Cheers

Tim… (Suffering from “barrier rage” this morning!)

Writing Tips : How often should I write?

writingThe true answer to this is to write as (in)frequently as you want, but in my motivation post I suggested writing little and often. I think this is really important when you first start. Like anything, writing takes practice. It takes a while to get into the right head-space and even longer until you are happy with the way you express yourself. I imagine that is even worse if you are trying to writing in a second language.

In addition to what I said in the motivation post, there are a couple of things to consider.

If you are in the mood, keep going. Some days it just really feels natural and you feel happy with the content you are producing. On those days, don’t put an artificial limit on yourself. Let it flow.

Even if you are writing regularly, don’t be too quick to hit that publish button. Dumping 20 blog posts on the world will probably result in many of them being overlooked by your “loyal” followers. Having a few “in reserve” is also a pretty good idea for those times when you really can’t be bothered. :) Of course, time-critical posts like, “X has just been released and it’s [amazing|rubbish]!”, have a limited shelf life. :)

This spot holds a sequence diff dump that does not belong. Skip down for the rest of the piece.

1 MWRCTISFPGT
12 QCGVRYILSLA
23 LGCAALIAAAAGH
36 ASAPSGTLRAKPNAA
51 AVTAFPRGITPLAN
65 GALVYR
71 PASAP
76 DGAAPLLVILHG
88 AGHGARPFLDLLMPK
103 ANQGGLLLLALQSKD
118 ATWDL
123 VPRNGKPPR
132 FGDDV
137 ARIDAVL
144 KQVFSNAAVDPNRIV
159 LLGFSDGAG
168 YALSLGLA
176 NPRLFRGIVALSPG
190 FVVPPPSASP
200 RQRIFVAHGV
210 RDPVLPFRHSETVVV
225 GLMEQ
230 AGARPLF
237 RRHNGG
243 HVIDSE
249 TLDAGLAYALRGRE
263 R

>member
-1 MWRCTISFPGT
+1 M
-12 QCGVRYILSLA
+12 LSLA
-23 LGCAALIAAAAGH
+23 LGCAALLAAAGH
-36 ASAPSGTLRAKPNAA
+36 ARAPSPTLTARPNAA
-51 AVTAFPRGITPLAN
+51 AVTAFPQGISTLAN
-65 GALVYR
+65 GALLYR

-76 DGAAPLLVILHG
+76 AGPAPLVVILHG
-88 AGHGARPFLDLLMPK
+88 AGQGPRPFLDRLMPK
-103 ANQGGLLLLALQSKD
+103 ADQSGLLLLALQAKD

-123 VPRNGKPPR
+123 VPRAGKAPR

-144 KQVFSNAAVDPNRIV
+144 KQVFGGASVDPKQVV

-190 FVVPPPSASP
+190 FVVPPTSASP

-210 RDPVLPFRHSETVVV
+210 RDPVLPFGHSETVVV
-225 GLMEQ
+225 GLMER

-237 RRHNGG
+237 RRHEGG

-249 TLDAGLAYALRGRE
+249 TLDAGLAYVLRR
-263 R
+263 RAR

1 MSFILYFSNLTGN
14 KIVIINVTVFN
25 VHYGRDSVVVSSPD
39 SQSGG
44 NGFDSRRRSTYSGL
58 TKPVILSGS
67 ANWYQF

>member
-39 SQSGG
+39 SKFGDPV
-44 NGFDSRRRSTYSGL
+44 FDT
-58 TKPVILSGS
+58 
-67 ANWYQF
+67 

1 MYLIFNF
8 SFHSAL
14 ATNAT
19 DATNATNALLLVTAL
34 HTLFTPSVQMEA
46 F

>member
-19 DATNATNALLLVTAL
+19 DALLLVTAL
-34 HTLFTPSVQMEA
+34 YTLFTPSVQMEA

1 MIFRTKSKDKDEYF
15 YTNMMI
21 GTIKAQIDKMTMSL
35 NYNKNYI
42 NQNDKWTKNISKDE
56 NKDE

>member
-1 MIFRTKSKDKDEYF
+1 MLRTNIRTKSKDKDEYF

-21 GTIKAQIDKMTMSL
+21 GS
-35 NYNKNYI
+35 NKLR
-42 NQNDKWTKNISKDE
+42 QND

As an example of these two points, this series of posts was conceived and written in a single session at the computer. Rather than banging them out, I planned to sit on them for a week and re-read them a few times, then start to release them on a daily basis.

As I said in the motivation post, the world doesn’t care how often you hit the publish button. :)

Cheers

Tim…

Roll up! Roll up! This week’s events!

Here’s a quick reminder of a couple of events happening this week.

On Tuesday evening it’s Oracle Midlands Event #9 in Birmingham. First up is Joel Goodman, who is practically a walking Oracle Encyclopaedia, speaking about “Oracle Distributed Transactions”. Next up is Richard Harrison, a regular Oracle Midlands attendee and returning speaker, this time presenting about “Data Pump Tips & Tricks”. It’s going to be a good evening, so please come out and show your support! It’s sponsored by Red Stack Technology, so it’s free!